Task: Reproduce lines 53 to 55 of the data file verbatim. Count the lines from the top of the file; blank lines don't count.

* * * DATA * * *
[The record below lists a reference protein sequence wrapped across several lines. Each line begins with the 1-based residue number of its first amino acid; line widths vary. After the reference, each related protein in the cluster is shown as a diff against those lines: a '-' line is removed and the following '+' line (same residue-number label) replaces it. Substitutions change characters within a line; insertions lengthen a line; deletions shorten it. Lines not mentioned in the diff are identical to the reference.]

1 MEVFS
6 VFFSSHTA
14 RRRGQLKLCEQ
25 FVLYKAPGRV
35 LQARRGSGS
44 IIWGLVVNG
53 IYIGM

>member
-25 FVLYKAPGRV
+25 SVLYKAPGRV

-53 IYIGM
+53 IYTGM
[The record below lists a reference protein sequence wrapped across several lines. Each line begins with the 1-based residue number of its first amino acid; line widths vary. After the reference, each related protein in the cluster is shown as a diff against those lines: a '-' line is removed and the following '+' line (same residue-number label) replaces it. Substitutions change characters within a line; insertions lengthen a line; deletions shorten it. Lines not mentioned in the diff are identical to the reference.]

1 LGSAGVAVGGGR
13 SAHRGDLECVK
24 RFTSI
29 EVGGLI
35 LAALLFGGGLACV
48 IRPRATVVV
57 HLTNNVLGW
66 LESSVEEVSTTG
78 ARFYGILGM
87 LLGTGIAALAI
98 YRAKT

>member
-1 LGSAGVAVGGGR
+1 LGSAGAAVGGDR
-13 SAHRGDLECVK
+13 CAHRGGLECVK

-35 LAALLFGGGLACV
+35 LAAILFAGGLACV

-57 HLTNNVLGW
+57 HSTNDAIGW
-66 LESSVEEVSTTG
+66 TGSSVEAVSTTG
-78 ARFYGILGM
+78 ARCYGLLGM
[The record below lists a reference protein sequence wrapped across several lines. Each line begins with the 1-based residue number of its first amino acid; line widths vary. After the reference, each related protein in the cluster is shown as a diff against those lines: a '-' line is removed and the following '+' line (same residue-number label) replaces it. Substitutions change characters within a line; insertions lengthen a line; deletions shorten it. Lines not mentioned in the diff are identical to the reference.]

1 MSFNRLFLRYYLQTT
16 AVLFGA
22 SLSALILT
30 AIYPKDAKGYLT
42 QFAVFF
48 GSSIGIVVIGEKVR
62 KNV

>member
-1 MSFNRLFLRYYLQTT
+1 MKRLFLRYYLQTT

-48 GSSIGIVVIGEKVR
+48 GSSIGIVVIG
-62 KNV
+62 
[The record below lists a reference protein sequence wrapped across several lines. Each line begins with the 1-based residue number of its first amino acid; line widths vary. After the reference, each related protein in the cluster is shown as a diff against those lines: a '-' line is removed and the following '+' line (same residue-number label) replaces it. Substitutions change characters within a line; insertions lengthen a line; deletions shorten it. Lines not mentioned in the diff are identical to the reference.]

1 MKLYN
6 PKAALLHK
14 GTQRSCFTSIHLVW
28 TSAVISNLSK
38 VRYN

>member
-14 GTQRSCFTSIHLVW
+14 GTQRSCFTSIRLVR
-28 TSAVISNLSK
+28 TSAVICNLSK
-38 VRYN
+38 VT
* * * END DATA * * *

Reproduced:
+62 
[The record below lists a reference protein sequence wrapped across several lines. Each line begins with the 1-based residue number of its first amino acid; line widths vary. After the reference, each related protein in the cluster is shown as a diff against those lines: a '-' line is removed and the following '+' line (same residue-number label) replaces it. Substitutions change characters within a line; insertions lengthen a line; deletions shorten it. Lines not mentioned in the diff are identical to the reference.]

1 MKLYN